WINDHOEK (Reuters) – The Namibian government has approached the International Monetary Fund (IMF) for a 4.5 billion Namibian dollars ($274 million) emergency loan to help fight the COVID-19 pandemic, a Ministry of Finance spokesman said on Wednesday.
“We submitted an application to IMF last week. We will assess the terms and conditions to see if they are favourable to Namibia,” the ministry’s spokesman Tonateni Shidhudhu told Reuters.
Namibia had previously avoided loans from the IMF since becoming a member in 1990, but the coronavirus pandemic has seen many nations seek assistance from the lender in recent months.
The IMF on Monday approved $4.3 billion in emergency financing for South Africa to help address the “severe economic impact” and health challenges of the coronavirus pandemic.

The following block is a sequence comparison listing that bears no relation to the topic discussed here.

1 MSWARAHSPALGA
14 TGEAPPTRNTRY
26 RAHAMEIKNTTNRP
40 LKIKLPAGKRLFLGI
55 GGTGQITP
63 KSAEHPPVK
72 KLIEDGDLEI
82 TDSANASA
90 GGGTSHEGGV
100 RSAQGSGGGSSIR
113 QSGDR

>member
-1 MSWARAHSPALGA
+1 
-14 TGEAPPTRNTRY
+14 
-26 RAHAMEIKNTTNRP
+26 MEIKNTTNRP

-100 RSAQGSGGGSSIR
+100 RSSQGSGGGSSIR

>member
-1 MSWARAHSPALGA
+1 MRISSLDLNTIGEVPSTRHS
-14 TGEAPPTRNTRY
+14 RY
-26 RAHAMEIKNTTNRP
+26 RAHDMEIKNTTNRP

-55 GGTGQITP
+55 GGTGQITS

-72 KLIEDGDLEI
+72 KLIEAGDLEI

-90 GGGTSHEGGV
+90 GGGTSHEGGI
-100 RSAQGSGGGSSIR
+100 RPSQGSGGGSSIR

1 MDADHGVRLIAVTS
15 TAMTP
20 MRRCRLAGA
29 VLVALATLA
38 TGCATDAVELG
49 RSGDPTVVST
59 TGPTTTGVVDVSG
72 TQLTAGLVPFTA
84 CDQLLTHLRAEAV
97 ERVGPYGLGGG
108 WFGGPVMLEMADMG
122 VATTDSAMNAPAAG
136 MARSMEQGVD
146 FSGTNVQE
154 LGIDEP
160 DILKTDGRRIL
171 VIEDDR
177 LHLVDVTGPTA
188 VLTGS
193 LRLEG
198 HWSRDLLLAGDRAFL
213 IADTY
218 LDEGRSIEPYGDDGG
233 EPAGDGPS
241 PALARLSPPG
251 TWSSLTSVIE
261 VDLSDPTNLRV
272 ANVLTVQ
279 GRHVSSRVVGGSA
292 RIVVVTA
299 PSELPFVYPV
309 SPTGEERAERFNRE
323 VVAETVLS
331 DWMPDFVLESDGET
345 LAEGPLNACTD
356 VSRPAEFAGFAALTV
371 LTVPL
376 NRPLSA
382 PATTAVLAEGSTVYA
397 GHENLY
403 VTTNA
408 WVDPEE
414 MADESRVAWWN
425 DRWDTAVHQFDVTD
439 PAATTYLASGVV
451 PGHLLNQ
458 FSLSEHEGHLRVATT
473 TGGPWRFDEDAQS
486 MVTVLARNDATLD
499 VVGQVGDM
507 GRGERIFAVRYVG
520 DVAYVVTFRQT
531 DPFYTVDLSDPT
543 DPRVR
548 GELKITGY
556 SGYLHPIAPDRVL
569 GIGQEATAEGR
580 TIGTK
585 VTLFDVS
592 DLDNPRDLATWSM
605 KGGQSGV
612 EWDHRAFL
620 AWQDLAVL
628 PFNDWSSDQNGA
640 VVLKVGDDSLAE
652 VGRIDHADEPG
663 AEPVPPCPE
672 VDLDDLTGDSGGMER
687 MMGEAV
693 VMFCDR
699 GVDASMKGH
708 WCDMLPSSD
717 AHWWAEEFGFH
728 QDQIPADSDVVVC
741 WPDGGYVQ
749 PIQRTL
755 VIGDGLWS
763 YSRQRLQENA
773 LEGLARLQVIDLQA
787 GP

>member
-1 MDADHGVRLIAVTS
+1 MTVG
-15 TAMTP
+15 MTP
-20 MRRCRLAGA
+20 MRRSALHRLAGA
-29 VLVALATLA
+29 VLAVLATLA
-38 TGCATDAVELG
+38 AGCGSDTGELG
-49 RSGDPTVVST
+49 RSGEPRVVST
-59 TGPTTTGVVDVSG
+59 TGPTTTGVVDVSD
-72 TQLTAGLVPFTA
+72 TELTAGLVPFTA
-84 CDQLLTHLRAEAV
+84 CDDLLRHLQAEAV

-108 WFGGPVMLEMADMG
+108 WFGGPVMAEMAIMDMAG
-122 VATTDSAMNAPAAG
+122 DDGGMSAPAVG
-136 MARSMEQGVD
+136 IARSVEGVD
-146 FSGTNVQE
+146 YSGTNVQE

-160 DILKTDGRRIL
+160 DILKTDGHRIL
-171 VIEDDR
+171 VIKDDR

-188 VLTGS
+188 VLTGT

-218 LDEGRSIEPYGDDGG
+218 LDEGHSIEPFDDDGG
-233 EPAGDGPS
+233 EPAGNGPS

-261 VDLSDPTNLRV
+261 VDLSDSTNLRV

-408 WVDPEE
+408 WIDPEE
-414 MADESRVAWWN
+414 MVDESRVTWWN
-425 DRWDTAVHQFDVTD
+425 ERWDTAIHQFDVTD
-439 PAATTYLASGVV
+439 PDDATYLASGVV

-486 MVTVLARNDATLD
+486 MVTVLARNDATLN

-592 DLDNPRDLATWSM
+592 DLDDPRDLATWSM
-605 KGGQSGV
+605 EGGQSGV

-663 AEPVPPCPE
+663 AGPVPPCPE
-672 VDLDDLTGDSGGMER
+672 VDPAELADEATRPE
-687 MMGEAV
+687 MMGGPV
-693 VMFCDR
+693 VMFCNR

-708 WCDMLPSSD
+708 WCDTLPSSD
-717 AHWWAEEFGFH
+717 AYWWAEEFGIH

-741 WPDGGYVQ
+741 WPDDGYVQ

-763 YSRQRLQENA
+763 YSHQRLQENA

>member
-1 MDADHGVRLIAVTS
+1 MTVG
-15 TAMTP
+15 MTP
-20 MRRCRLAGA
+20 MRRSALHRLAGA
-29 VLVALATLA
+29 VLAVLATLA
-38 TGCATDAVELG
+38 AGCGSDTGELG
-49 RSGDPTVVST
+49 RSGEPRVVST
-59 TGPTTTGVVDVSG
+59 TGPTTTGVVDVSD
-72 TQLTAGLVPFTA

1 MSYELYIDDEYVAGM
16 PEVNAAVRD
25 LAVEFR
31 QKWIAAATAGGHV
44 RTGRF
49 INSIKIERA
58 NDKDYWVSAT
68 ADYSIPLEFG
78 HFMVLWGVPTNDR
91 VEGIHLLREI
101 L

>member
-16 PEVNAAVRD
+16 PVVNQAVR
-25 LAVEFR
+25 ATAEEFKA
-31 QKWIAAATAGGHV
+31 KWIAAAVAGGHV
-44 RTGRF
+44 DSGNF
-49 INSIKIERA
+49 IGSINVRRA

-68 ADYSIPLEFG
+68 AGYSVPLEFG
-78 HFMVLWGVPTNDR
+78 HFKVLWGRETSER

In Namibia, confirmed COVID-19 cases have surged in recent weeks after a slower infection rate at the start of the outbreak in the country in March.
So far, Namibia has 1,917 cases and has recorded eight deaths.
Its budget deficit for the current fiscal year is seen widening to 68.7% of gross domestic product, from an estimate of 54.8% in the previous year.
($1 = 16.4130 Namibian dollars)
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